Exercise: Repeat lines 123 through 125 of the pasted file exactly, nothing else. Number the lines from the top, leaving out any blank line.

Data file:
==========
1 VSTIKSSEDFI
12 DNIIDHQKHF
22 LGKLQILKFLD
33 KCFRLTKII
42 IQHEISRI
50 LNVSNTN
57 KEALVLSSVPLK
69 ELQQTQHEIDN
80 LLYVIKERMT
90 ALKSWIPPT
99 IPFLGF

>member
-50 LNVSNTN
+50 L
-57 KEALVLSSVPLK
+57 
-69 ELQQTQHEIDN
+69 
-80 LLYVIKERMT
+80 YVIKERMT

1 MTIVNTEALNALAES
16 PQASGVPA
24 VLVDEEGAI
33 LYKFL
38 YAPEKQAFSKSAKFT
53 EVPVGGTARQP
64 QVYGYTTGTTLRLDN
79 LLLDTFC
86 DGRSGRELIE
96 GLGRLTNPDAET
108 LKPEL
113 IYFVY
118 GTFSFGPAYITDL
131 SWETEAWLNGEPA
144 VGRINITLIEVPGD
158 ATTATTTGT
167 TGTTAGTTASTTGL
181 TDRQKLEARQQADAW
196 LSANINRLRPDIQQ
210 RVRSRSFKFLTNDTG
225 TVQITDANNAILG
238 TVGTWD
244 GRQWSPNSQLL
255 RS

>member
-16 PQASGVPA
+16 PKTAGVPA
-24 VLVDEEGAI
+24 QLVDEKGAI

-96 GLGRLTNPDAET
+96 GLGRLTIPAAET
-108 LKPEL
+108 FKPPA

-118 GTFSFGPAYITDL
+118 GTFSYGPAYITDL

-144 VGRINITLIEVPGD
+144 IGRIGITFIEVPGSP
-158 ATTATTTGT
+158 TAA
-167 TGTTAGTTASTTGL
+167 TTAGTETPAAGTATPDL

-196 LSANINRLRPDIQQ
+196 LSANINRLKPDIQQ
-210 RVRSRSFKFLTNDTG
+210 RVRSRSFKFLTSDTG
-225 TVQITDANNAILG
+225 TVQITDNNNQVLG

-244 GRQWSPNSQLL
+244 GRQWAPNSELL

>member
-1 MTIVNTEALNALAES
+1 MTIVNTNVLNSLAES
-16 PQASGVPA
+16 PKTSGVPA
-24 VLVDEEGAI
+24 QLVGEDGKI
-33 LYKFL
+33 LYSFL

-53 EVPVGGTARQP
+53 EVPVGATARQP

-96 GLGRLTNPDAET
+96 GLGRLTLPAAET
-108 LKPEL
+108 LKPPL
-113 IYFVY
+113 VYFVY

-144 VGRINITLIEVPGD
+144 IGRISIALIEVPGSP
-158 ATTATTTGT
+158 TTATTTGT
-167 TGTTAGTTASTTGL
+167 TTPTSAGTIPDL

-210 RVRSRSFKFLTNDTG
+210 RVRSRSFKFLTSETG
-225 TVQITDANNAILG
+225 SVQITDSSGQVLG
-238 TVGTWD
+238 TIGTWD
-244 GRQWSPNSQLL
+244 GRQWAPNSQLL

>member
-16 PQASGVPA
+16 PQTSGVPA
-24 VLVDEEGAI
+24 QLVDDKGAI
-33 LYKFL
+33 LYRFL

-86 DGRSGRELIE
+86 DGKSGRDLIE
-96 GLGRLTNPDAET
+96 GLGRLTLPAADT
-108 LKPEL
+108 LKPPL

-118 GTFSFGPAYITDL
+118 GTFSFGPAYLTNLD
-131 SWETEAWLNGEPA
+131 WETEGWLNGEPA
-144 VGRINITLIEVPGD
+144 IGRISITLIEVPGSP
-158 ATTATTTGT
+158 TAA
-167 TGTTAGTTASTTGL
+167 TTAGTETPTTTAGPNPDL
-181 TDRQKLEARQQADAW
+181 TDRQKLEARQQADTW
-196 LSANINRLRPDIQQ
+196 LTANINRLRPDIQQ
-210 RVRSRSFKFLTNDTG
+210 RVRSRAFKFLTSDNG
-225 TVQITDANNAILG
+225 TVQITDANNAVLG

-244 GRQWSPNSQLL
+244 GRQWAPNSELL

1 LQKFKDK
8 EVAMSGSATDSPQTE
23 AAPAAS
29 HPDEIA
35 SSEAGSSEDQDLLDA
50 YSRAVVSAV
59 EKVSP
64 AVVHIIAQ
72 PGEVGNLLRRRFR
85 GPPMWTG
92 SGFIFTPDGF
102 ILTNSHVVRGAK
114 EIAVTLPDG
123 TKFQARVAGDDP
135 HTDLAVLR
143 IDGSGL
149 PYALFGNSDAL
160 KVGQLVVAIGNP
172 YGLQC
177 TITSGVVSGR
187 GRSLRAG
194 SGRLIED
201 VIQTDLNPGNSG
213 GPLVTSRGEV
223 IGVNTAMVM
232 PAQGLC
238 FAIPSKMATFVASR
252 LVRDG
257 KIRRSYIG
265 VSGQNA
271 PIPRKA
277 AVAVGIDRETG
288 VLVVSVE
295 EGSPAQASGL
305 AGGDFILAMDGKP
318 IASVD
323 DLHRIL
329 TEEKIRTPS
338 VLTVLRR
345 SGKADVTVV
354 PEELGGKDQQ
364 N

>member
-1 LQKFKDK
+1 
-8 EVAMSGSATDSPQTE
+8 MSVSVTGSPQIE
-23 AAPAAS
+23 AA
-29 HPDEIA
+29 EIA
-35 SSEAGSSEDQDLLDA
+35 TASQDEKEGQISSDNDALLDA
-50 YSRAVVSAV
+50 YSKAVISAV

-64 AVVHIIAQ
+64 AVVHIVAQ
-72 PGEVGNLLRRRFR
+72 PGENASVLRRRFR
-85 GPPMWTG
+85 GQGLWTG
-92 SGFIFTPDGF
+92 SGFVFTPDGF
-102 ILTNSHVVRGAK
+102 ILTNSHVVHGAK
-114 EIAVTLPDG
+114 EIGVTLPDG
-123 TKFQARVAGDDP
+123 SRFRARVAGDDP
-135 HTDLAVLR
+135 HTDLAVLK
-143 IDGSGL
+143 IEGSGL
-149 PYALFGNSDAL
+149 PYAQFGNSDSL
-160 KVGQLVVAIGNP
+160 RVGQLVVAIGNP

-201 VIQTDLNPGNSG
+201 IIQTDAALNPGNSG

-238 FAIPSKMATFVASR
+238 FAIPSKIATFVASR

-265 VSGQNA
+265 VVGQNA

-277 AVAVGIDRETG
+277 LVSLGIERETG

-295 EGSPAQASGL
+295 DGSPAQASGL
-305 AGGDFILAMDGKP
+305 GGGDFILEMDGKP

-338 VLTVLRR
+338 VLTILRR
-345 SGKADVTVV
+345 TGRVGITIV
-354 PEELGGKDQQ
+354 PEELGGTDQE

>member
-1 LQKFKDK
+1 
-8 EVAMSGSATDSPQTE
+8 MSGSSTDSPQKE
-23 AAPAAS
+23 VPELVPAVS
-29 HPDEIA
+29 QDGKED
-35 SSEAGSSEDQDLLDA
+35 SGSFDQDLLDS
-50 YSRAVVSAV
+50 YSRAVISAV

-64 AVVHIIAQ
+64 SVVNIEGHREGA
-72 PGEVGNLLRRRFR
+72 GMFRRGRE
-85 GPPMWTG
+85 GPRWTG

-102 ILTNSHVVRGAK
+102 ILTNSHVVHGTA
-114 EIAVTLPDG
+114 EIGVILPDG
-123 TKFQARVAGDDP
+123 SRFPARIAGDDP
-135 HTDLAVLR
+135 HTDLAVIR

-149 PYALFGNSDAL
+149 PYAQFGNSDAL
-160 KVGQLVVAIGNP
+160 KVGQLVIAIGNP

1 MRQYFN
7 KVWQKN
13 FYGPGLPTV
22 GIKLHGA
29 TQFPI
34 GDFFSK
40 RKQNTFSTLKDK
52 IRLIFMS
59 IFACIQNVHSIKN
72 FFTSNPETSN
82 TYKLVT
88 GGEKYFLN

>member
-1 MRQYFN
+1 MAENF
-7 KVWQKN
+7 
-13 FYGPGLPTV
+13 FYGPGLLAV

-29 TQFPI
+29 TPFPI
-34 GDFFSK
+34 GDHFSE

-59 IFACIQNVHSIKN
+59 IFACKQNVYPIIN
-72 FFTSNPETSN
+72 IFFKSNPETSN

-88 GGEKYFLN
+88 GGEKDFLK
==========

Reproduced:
+167 TTAGTETPTTTAGPNPDL
-181 TDRQKLEARQQADAW
+181 TDRQKLEARQQADTW